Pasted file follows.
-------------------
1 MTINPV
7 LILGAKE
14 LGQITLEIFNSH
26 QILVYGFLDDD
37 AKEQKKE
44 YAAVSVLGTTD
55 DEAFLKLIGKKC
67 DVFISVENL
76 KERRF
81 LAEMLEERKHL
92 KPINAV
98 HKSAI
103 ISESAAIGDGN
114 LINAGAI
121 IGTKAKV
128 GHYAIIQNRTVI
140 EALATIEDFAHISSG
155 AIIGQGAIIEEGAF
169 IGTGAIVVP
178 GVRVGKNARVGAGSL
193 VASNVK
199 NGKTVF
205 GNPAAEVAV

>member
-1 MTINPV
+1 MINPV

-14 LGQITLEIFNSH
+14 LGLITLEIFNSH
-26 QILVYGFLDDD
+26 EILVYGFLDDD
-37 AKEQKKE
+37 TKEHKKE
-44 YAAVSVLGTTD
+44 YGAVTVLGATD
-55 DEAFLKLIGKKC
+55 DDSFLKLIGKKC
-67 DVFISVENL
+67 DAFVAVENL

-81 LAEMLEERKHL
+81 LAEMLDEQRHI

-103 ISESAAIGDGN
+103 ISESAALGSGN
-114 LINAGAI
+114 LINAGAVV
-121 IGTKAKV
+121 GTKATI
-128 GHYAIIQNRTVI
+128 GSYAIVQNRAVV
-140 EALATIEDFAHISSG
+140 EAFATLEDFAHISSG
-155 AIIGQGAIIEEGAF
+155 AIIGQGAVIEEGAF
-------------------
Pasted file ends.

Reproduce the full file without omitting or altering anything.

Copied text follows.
1 MTINPV
7 LILGAKE
14 LGQITLEIFNSH
26 QILVYGFLDDD
37 AKEQKKE
44 YAAVSVLGTTD
55 DEAFLKLIGKKC
67 DVFISVENL
76 KERRF
81 LAEMLEERKHL
92 KPINAV
98 HKSAI
103 ISESAAIGDGN
114 LINAGAI
121 IGTKAKV
128 GHYAIIQNRTVI
140 EALATIEDFAHISSG
155 AIIGQGAIIEEGAF
169 IGTGAIVVP
178 GVRVGKNARVGAGSL
193 VASNVK
199 NGKTVF
205 GNPAAEVAV

>member
-1 MTINPV
+1 MINPV

-14 LGQITLEIFNSH
+14 LGLITLEIFNSH
-26 QILVYGFLDDD
+26 EILVYGFLDDD
-37 AKEQKKE
+37 TKEHKKE
-44 YAAVSVLGTTD
+44 YGAVTVLGATD
-55 DEAFLKLIGKKC
+55 DDSFLKLIGKKC
-67 DVFISVENL
+67 DAFVAVENL

-81 LAEMLEERKHL
+81 LAEMLDEQRHI

-103 ISESAAIGDGN
+103 ISESAALGSGN
-114 LINAGAI
+114 LINAGAVV
-121 IGTKAKV
+121 GTKATI
-128 GHYAIIQNRTVI
+128 GSYAIVQNRAVV
-140 EALATIEDFAHISSG
+140 EAFATLEDFAHISSG
-155 AIIGQGAIIEEGAF
+155 AIIGQGAVIEEGAF